Oh dear, we have a problem in the room.

Mom is in denial that she and Dad can still live by themselves in their house. They are both fall risks, especially my Dad who tumbles on a regular basis and can usually get himself up after quite some time. I can't pick him up, and neither can my sig other because we are aging ourselves. Which I think is another denial by my parents, we aren't 35 any more, that ship sailed many decades ago.

It's sad, my parents still want to be very independent, why can't they enjoy the help? I would be thrilled to have someone wanting to do the laundry, vacuuming, cleaning the toilets, cooking and making sure I was doing ok :)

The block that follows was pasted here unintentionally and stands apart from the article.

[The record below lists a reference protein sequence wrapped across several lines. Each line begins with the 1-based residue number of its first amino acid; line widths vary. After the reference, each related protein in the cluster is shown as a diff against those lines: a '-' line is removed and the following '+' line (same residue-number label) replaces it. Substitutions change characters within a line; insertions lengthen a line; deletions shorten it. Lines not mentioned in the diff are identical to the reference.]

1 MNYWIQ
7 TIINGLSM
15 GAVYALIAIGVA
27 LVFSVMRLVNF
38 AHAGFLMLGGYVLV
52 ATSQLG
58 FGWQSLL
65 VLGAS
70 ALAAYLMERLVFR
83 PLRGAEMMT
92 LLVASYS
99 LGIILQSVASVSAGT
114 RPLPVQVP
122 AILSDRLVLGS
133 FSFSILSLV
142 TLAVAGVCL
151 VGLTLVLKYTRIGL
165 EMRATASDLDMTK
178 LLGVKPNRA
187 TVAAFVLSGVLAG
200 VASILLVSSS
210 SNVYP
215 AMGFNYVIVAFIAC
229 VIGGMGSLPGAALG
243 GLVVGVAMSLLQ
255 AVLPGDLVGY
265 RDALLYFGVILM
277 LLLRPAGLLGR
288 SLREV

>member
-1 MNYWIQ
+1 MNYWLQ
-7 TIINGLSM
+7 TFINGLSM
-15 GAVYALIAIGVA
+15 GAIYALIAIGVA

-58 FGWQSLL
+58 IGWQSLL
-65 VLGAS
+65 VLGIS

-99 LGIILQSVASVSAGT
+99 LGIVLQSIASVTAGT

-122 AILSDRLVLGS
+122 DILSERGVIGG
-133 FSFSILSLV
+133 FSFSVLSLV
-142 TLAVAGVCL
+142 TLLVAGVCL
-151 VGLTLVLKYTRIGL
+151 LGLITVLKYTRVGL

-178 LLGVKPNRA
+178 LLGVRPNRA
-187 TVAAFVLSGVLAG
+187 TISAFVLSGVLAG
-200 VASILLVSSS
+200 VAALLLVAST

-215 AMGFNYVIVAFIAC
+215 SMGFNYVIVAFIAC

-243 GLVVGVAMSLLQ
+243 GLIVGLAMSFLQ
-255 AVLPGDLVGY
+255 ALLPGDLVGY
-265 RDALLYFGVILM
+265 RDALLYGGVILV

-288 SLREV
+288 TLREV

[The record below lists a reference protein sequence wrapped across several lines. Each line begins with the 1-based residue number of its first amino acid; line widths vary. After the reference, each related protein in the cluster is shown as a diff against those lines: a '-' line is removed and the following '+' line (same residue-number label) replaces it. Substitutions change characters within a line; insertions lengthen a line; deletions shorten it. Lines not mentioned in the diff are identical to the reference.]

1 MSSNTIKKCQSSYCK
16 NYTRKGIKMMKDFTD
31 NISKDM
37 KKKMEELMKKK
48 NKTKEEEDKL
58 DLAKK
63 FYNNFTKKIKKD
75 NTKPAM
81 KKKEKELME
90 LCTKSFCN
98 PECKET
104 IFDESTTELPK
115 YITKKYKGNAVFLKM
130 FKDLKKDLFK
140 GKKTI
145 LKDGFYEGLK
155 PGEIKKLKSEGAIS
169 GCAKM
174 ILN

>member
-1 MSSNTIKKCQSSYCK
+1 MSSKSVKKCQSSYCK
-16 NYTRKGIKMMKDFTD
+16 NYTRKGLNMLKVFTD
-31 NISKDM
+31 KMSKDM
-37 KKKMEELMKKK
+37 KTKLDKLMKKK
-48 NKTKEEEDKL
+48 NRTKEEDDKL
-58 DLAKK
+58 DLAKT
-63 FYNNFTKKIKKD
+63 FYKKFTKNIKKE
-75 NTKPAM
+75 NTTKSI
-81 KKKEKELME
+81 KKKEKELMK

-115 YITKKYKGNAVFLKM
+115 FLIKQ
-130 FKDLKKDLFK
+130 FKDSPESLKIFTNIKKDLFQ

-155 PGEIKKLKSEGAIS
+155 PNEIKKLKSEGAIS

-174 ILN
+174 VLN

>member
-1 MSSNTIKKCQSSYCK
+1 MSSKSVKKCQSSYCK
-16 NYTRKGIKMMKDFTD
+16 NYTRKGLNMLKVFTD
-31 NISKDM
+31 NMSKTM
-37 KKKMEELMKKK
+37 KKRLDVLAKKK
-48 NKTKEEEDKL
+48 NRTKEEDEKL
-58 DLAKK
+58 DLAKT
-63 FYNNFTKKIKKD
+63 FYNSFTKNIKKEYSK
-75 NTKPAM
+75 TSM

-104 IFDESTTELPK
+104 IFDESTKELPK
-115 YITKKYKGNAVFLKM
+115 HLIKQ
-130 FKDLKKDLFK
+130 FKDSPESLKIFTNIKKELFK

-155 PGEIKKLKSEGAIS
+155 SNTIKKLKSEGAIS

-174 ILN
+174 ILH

I am a 'care giver' as a Stephen Minister to a woman who is 88. Actually I guess we started out that way and now she is, to me, my beloved friend. I have really seen her age in the three years that we have 'been in each other's lives' and she calls me her dear friend. She never had children of her own, but she has a wonderful, loving 'adopted' family (who I know) and they have increasingly been filling the role of her children as she needs more and more help. I absolutely know how much they give to her and care for her. I am sure they have her POA, they own a CPA firm and so I am sure they help her handle finances, etc. But this woman has told me that although the wife of this couple has been gently insisting that she attend her doctor visits with her, she has been avoiding allowing her to go in to the visit with her. She seems to not want to relinquish that part of her own care. I can certainly see her becoming weaker and she does has almost total hearing loss. But she still drives her car, lives in her own home and I think is waiting out the demise of the last of her four cats (age 17!) before she finally leaves her home. She feels no pressure from me, although I have many of the same points of view as the family she has 'adopted' and as a matter of fact, we share certain aspects about her condition, mind set, etc. I would never betray a confidence but I think the point is, she feels that I am somehow 'neutral' here so there is no threat that I will in any way take her feeling of running her own life from her. She never has asked me to go with her to visit her doctor but I would if she did.